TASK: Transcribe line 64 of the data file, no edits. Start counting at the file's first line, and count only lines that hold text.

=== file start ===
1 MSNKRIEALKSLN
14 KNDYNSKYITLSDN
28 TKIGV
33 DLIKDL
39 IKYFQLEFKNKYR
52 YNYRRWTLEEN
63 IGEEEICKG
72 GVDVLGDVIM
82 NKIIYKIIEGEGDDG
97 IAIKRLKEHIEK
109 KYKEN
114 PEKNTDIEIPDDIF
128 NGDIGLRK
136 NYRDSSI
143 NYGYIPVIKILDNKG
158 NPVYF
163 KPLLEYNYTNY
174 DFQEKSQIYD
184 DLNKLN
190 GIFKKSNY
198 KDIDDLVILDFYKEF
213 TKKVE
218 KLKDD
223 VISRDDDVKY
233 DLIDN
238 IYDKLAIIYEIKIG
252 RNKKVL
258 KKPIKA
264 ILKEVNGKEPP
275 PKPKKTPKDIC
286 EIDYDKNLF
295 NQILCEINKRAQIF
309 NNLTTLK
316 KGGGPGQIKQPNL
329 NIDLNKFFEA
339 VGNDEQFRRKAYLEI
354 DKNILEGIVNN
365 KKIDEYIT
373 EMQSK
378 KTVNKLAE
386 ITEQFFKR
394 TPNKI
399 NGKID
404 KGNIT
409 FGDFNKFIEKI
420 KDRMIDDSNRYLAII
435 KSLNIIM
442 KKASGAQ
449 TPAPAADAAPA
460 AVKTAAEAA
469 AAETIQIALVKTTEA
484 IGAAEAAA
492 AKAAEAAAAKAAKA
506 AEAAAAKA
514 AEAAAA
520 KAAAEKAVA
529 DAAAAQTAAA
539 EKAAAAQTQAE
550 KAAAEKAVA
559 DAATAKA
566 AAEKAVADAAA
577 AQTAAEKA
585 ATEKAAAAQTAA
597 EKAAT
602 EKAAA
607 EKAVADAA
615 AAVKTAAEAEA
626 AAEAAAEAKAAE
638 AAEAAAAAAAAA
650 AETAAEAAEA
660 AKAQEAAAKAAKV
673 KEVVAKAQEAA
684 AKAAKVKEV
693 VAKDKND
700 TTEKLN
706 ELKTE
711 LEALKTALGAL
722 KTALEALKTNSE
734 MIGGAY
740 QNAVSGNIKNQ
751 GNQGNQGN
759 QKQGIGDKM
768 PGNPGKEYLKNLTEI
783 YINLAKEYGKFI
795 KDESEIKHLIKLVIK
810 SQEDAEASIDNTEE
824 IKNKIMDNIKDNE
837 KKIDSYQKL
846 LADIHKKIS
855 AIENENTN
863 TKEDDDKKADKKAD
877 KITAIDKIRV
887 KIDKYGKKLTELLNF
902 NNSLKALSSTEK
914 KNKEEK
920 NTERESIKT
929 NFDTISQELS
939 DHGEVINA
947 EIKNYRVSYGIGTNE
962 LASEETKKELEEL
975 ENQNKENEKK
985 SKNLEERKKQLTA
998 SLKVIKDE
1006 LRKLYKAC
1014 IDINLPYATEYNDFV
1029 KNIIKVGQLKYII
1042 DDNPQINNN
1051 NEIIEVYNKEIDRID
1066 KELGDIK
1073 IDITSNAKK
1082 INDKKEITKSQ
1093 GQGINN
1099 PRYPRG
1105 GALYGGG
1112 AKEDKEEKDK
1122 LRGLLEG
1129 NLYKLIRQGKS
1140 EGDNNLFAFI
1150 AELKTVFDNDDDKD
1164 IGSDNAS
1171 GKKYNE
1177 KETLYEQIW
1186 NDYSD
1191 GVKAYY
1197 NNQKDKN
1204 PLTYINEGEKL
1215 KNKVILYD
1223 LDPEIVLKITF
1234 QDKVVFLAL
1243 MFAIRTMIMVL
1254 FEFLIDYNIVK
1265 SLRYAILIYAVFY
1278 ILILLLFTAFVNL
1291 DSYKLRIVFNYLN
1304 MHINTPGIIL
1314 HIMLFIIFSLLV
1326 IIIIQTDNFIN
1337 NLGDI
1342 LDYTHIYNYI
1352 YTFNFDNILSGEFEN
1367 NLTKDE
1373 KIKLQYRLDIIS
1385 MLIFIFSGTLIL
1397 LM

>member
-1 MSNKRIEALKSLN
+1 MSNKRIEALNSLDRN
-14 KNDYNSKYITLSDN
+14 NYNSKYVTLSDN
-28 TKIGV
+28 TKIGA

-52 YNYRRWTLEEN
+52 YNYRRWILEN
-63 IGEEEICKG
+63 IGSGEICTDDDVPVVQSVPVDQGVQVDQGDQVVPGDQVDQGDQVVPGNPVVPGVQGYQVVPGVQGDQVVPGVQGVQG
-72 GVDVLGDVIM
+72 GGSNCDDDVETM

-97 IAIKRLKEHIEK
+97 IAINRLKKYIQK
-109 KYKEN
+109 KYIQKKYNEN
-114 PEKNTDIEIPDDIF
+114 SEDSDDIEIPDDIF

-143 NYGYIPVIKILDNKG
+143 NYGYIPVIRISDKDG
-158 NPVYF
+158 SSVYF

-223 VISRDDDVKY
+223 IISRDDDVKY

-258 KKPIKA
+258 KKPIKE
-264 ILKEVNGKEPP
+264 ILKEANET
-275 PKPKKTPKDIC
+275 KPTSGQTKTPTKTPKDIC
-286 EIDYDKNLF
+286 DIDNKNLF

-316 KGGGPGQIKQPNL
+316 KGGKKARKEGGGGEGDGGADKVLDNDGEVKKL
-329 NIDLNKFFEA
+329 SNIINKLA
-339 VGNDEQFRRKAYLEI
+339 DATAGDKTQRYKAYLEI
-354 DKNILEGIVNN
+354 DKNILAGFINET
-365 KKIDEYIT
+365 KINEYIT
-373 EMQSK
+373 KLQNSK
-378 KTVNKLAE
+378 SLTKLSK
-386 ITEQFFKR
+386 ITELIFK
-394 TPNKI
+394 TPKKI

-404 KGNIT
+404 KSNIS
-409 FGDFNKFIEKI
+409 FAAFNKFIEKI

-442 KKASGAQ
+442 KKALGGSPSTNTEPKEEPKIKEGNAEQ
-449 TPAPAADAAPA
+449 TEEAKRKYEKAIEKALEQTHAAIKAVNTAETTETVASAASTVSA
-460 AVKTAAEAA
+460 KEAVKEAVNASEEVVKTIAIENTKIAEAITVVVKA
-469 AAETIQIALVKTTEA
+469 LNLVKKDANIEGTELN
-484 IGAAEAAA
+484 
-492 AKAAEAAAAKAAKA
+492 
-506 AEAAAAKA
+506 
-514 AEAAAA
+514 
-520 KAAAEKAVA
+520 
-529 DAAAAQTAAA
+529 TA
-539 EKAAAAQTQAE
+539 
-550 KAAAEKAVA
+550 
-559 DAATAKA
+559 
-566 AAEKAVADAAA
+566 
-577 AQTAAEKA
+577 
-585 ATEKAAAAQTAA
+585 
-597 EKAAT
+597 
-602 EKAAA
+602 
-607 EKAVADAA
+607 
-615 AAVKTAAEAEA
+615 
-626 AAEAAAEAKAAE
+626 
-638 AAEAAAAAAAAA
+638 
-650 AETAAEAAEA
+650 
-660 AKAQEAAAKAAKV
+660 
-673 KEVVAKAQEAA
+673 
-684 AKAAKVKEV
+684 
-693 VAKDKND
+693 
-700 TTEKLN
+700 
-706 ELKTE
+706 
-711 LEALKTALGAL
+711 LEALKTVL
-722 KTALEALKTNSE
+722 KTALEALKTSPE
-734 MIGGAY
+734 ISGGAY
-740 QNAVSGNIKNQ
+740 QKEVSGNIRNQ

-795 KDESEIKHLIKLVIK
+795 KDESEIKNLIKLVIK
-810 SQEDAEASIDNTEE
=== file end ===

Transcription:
597 EKAAT